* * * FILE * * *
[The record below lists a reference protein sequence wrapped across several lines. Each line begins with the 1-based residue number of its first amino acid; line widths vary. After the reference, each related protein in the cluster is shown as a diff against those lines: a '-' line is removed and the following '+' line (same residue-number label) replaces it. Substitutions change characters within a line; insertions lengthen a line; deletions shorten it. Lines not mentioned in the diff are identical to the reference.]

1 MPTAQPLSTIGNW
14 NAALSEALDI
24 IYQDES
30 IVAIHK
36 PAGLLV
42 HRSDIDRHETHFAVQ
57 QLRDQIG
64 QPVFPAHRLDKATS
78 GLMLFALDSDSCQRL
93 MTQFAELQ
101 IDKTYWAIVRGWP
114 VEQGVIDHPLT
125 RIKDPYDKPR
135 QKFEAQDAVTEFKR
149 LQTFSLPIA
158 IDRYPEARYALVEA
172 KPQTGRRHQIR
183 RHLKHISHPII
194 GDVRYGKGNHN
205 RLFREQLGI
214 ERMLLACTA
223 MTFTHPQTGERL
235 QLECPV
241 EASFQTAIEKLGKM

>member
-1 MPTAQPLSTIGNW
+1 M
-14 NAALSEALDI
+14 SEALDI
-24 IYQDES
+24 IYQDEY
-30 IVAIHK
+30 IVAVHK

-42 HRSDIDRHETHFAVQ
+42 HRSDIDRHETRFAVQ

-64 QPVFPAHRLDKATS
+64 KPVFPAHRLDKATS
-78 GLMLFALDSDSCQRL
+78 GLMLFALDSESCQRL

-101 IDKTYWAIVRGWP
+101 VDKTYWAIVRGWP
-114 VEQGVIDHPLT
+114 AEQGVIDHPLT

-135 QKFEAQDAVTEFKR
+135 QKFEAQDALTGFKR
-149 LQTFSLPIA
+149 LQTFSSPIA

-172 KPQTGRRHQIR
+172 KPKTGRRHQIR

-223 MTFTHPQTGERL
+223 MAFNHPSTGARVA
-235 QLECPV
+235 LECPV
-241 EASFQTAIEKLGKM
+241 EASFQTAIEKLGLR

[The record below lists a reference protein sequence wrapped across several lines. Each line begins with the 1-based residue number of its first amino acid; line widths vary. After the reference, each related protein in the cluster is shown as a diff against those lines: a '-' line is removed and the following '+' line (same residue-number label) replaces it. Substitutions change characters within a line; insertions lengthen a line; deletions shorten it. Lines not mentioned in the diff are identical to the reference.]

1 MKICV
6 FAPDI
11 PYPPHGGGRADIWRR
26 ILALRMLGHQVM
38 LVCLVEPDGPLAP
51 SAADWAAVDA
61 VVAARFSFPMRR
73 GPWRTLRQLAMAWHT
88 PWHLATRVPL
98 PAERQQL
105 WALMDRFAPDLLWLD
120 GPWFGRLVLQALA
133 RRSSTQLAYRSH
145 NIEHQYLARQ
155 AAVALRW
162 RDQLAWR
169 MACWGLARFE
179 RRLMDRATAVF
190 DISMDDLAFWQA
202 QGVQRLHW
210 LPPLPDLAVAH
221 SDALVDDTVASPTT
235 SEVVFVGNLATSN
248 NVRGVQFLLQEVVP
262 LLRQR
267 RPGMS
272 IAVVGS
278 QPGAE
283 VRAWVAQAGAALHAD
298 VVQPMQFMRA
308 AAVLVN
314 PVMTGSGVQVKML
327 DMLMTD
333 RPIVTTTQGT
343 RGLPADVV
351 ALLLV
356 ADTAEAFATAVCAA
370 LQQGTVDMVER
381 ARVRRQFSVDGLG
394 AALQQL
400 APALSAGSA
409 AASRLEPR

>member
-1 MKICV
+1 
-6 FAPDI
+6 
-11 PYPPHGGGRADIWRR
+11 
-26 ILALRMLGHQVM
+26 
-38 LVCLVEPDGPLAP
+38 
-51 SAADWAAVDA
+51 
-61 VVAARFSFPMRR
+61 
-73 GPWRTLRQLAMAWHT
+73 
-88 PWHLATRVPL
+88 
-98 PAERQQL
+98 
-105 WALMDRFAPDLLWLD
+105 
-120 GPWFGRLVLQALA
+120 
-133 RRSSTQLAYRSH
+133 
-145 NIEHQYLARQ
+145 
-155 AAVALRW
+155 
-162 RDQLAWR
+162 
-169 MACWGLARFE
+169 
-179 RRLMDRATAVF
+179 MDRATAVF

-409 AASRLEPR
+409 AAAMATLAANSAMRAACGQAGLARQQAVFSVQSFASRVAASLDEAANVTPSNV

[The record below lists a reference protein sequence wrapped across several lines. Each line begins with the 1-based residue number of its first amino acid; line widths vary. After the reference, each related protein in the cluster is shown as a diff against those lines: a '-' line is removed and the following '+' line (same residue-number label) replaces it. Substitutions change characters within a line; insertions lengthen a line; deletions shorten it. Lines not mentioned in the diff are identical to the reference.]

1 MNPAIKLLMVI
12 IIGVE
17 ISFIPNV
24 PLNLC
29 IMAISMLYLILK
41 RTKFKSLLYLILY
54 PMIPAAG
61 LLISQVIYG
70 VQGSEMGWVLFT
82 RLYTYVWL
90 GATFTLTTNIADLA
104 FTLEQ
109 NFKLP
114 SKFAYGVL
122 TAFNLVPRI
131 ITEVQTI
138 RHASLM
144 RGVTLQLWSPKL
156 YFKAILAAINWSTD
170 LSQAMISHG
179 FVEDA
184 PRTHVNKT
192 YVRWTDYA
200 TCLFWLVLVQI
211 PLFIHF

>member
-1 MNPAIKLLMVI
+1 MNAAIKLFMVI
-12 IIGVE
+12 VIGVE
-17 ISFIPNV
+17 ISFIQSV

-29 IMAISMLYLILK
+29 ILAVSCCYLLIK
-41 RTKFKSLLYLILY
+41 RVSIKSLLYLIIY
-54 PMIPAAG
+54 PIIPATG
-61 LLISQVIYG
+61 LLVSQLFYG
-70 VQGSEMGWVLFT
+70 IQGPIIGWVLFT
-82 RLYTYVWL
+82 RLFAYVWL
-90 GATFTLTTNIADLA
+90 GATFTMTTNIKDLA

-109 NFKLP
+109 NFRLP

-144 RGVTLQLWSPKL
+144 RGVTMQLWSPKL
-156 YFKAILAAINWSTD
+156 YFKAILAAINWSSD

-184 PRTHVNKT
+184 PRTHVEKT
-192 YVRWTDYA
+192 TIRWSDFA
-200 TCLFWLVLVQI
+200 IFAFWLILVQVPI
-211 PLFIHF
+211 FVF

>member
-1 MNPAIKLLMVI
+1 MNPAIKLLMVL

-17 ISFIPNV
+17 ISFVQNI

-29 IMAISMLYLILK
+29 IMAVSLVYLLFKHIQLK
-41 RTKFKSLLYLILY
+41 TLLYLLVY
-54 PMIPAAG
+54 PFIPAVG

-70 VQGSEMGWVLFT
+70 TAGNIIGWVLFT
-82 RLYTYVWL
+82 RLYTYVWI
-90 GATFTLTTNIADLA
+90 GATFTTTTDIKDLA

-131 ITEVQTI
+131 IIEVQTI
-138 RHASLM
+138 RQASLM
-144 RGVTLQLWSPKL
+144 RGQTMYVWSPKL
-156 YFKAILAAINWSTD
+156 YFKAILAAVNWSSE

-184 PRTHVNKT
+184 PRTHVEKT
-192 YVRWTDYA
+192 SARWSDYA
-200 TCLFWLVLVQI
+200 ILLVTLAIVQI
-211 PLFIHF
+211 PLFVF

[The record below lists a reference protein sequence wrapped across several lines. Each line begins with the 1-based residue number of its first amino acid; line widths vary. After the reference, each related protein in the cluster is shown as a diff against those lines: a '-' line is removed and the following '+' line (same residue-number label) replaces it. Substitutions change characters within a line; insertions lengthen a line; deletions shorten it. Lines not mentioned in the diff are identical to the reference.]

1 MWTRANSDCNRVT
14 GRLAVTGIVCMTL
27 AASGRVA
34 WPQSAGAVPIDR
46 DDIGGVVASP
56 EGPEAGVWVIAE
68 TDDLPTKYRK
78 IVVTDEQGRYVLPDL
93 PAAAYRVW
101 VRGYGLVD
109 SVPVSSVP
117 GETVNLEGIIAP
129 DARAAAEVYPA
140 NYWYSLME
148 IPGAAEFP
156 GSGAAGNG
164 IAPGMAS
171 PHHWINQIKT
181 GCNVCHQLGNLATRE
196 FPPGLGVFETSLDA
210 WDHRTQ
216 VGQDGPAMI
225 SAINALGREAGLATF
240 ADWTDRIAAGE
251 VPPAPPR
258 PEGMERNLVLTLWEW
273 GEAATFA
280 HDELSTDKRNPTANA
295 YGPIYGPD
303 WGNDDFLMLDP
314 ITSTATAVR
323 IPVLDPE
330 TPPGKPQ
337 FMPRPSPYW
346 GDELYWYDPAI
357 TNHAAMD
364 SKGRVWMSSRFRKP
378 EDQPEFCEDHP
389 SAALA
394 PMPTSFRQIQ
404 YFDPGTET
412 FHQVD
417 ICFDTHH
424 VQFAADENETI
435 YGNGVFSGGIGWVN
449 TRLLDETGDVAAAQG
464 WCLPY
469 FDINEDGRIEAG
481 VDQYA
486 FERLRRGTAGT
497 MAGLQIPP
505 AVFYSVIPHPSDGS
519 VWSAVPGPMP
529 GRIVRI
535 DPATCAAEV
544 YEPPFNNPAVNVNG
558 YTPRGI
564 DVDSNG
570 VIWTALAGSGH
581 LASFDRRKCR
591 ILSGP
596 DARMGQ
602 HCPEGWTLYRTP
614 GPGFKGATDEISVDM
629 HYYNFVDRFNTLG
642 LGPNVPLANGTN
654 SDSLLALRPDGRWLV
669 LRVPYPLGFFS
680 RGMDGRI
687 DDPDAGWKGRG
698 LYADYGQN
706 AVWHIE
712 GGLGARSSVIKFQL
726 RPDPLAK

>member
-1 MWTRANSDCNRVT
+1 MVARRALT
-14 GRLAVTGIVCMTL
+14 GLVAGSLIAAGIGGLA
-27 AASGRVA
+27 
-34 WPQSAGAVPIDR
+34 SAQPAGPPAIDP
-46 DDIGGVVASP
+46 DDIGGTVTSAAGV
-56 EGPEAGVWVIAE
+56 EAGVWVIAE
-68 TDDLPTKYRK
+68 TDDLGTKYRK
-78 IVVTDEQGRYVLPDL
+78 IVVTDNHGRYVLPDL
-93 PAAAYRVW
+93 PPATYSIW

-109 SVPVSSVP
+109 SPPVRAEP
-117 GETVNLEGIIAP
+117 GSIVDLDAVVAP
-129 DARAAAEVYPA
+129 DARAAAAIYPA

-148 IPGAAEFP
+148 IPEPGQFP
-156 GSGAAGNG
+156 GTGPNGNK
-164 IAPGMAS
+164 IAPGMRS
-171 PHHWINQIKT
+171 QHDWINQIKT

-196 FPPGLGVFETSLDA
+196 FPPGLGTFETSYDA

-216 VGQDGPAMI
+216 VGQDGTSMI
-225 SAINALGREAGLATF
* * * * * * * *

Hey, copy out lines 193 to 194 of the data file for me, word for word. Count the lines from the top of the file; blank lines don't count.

+184 PRTHVEKT
-192 YVRWTDYA